How to protect yourself from lightning

How to protect yourself from lightning


We will tell you about a natural danger many people do not take seriously. It is silently waiting in the background, and it doesn’t forgive irresponsibility and carelessness. We are going to talk about lightning striking a person.

Can I really get struck by lightning?

Yes, and there's a better chance than you think. For example, sharks bite about 100 people a year around the world, and that's a very popular scary story. At the same time, lightning strikes 240,000 people! 

Valerya Milovanova /

The map shows how many lightning strikes (not of people, but in general) are recorded yearly in different parts of the planet. Blue and green colors indicate few, and red and black colors show many. You can use this map to estimate how likely it is to catch a thunderstorm somewhere.

A lightning strike is rarely fatal: about 90% of people survive. Nevertheless, it is a huge stress for the body with unforeseen consequences. It's best not to try your luck.

Everyone has heard that lightning strikes at the highest point in the area. This is what happens most of the time, but not always. In fact, lightning can strike anywhere, and there are almost no completely safe places during a thunderstorm.

But there are some simple tips to help you minimize your risk as much as possible.

Home is best

Always check the weather forecast before going outdoors. For example, in The LITE profile is great for daily forecasts. You can assess the risk of thunderstorms using the regular forecast, weather maps and radar. If a thunderstorm is expected, think ahead of time about where, and how quickly, you can take shelter. Maybe the best option is to stay indoors. By the way, if you live in a private house, be sure to equip it with a lightning rod.

However, even in a house with a lightning rod, you are not completely safe. With a close lightning strike, the current can travel through pipes, walls and metal parts of the structure. Therefore:

  • Close windows and doors. Stay away from outside walls, windows, and doors, and ideally off the floor as well;
  • Avoid coming in contact with tap water;
  • Do not use electrical appliances. It is desirable to turn them off in advance, but if you have not had time—it is better not to go near them.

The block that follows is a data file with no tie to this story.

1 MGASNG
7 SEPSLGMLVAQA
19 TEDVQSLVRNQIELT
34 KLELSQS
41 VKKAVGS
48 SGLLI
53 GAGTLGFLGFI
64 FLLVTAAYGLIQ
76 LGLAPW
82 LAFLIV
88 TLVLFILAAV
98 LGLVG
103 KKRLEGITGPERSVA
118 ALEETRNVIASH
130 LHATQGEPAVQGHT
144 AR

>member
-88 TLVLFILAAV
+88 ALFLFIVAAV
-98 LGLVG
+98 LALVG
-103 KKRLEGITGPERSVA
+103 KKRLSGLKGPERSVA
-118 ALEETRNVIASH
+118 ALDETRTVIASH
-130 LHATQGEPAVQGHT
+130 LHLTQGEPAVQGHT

Of course, the chance of being struck by lightning inside an equipped house is very small. But we are just warning you that it is possible. Your ideal position in a lightning storm is reading a book on the couch. You are perfectly safe here.

I’m sorry, but this doesn’t help me! I’m outside!

If there’s a car with a closed roof nearby, it’s almost like a building. Get in it, close all the windows, and don’t touch any metal parts. If lightning strikes the car, the current will travel through the car body and into the ground.

Usually during a thunderstorm, your first thought is to hide from the rain, so you don’t get wet. But many shelters, unlike a house or car, do not protect against lightning. You can’t hide under tall trees, open gazebos, or convertible cars. In general, under anything open, tall and/or metal. It’s worse than nothing. Such shelters attract lightning, and will not save you from electrocution.

So, where should I take cover then?

If you find yourself outdoors in a thunderstorm, and there is no car or building nearby, follow two main rules:

  • Don’t be the highest point in the neighborhood, and don’t hide under tall objects. The lower down you go, the better;
  • Get off the water, or better yet, even off the shore of a body of water. You will probably have to climb a bit for the sake of it, but it will be worth it.

When you find a secluded place in the lower terrain, you can squat down. Then you’ll be as safe as possible.

Mark Olsen / Unsplash 

A woman squatting is the right thing to do. She’s on the beach— that’s wrong.

If you have large metal objects with you (such as a bicycle), it’s best to put them 20 meters away from you. If you are in company, don’t be too close to each other. That way, if lightning strikes one person, the others will be able to call an ambulance.

Being struck by lightning is a very underestimated danger. Many people think it is an extreme rarity that will never happen to them. But we ask you to take thunderstorms seriously, and not to take unnecessary risks. Moreover, other dangerous phenomena are associated with thunderstorms—hail, strong winds, and tornadoes.


Meanwhile, we want to remind our readers that heavy rains and thunderstorms are associated with powerful cumulonimbus clouds.

In our application, there is a parameter called the CAPE index. The higher it is, the more dangerous weather events should be expected.

The CAPE index is measured in J/kg (joules/kilogram) and can provide valuable insights:

  • Less than 0 J/kg indicates a stable state with No Cumulus or Cumulonimbus clouds, heavy rainfall, or thunderstorms.
  • 0-1000 J/kg signifies slight instability, where Cumulus clouds (Cu), Cumulonimbus clouds (Cb), light rainfall, and thunderstorms are possible if there is enough moisture in the air.
  • 1000-2500 J/kg suggests moderate instability with the potential for Cumulonimbus clouds (Cb), heavy rains, and thunderstorms.
  • 2500-3500 J/kg represents high instability, which may lead to thunderstorms, occasionally heavy, along with hail and squalls.
  • Greater than or equal to 3500 J/kg indicates very high instability, resulting in heavy and very heavy thunderstorms, and even tornadoes.

Check the forecast, and stay safe!


Text: Eugenio Monti, a meteorologist and a climatologist

Cover photo: Dan Meyers / Unsplash

Read more:

Explore the different types of precipitation. Rain and snow are just the beginning

How to make rain. Yes, it is really possible

How does rainbow occur


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